Wellness center closed, patients question security
March 18, 2013
WARREN — It was early afternoon as the wind whistled through the hallways of the building that houses Integrative Wellness Center.
The center isn’t the only tenant in the building on the west side of Schoenherr north of 12 Mile Road. There’s a crisis pregnancy center and a physical rehabilitation office on the first floor. But the place was still eerily quiet for a Tuesday, a workday.
A look upstairs revealed two women just wrapping up an interview with a television news reporter. A cameraman filmed one of the women in the hall, walking up a stairwell toward what appeared to be an open door at Integrative Wellness.
Unfortunately, no one was there. And that’s troubling for patients, including the two women, who claimed the staff has been incommunicado for weeks now, and that they arrived to find the place unlocked and accessible.
“We’re upset about all our information and records being left open, but we’re also upset about how we’re being dealt with,” said Terri Wilson, of Eastpointe, whose 9-year-old son had been treated at the center for Attention Deficit Hyperactivity Disorder. “We had no warning. If that was the case, we’d be in the process of looking for another doctor.”
A business card for the center outlines a list of services provided, ranging from reflexology and massage to hypnotherapy, foot detox and brainwave entrainment.
Both Wilson and her mother — who is also a patient — said they have not been able to reach the center’s office by phone since mid-February. No one called or sent a mailing about a looming office closure or restricted hours.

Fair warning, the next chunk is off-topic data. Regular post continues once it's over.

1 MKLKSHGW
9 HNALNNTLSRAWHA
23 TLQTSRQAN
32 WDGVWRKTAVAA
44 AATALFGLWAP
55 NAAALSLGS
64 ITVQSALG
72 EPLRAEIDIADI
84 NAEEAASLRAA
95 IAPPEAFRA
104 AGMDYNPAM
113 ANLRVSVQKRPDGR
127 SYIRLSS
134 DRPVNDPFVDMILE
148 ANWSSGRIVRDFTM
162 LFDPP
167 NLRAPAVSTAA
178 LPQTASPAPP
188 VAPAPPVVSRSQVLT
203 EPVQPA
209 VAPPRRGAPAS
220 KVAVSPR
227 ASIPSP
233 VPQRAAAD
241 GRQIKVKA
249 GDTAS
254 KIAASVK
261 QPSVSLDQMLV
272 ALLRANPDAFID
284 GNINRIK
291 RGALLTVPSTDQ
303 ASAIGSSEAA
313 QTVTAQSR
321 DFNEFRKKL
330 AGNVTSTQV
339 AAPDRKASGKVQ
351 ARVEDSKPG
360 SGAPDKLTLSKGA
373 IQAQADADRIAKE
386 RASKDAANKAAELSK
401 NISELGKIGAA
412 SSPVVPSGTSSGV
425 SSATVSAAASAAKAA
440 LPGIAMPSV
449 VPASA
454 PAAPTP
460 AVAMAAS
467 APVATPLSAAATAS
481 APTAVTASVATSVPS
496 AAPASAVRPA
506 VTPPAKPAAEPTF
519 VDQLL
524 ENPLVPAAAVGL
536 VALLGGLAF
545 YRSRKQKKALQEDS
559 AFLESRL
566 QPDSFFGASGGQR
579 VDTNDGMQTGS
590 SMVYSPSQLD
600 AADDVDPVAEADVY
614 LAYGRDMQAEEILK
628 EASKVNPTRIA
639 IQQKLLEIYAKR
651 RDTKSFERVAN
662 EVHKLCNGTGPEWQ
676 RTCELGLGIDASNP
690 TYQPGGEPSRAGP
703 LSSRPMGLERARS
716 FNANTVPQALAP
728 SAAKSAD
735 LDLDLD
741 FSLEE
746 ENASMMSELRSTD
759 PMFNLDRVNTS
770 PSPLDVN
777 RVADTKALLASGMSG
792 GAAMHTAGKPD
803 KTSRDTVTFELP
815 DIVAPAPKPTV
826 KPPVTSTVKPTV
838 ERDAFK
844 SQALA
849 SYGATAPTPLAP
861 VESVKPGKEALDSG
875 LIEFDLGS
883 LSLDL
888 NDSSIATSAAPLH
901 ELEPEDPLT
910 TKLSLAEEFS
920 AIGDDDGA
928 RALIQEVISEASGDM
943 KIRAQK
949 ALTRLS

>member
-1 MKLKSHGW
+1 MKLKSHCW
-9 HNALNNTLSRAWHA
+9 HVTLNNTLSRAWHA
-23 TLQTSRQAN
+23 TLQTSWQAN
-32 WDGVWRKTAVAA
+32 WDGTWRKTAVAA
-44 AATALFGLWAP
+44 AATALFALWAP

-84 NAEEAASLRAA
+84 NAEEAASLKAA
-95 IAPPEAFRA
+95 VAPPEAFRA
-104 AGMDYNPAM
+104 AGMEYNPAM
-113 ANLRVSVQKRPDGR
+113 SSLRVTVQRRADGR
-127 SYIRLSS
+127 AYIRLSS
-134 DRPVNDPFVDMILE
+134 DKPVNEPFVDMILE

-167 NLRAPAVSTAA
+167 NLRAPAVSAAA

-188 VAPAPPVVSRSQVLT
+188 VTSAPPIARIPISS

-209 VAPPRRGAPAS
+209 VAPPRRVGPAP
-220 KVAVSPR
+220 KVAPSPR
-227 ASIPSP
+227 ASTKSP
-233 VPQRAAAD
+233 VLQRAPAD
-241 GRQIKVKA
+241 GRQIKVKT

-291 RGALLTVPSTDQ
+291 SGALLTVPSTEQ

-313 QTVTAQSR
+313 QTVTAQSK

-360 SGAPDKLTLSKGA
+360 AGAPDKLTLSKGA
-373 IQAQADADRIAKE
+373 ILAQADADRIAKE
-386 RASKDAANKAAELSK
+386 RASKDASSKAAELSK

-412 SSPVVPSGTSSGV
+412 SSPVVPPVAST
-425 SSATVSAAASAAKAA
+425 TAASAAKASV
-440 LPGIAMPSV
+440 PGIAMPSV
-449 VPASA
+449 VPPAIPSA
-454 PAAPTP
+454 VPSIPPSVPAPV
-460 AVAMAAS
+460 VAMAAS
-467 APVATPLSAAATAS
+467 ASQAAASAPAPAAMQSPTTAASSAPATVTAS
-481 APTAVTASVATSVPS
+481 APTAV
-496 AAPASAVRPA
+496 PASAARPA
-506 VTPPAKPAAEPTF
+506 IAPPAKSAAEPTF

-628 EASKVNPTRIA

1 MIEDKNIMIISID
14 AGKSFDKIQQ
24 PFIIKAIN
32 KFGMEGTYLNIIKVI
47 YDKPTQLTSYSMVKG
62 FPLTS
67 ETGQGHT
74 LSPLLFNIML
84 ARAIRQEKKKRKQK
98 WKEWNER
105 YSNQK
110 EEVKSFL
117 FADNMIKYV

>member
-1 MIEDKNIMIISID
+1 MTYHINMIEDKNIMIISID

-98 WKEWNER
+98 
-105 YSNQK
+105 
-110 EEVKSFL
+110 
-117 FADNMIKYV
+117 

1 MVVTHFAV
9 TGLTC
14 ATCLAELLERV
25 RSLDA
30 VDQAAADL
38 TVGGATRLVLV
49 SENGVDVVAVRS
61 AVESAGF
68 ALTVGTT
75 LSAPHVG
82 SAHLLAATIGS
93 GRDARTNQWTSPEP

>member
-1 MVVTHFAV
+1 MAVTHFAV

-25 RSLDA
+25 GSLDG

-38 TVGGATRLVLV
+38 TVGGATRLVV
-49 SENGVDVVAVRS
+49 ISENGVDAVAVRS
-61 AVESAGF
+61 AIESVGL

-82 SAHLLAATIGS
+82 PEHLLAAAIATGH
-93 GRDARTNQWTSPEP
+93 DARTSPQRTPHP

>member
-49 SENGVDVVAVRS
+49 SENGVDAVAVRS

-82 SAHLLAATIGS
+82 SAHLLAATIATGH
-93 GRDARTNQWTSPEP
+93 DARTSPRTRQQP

Calls placed last week by the Warren Weekly found a full voicemail account, unable to accept new messages.
And again, there was no one inside the office when the women and reporters arrived.
A similar call placed to the newspaper by another woman claiming to be the mother of a patient laid out similar concerns.
Wilson’s mother, identified for this story only as Rita, said she entered the office on another trip up there, hoping to speak with someone who knew what was going on. She said she even photographed what appeared to be patient files in an interior office.
As the women spoke to the Warren Weekly, a man emerged from an elevator and asked what was happening. He declined to give his name, refused to call himself an employee, but offered a sound bite when pressed by Wilson and her mom about why the office was closed.
He did, however, deny that patient records were left unsecured.
“We’re not down because we want to be down,” the man said, referring all further questions to the center’s attorneys, which he would not name. He offered to pass along a business card, but left before receiving one, and only after he locked the door and turned off the office lights.
Downstairs at the Imago Dei Crisis Pregnancy Center, its director Fay Autra said Integrative Wellness closed several weeks before, after what appeared to be police officers and agents arrived one morning.
Warren Police Deputy Commissioner Louis Galasso later confirmed uniformed officers were sent to the building to assist Michigan Attorney General Bill Schuette’s office with the execution of a search warrant Feb. 20.
A spokesperson for Schuette’s office declined to comment on the activity at press time March 14.
Autra said a patient a day, on average, still visits the building, looking for Integrative Wellness and the services they provided.
They’re people like Wilson, who said she still doesn’t know where she’d seek treatment for her son, or how the child would respond to a new care provider.
“It’s kind of sad. My son sees a therapist,” Wilson said. “I’m afraid he won’t open up to someone else.”
About the author
Staff Writer Brian Louwers covers the cities of Warren and Center Line. He has worked for C & G Newspapers since 1998 and is a graduate of the University of Michigan-Dearborn. In his free time, he participates in the Michigan State University Extension Master Gardener Volunteer Program and conducts interviews with military veterans for the Veterans History Project at the Library of Congress.
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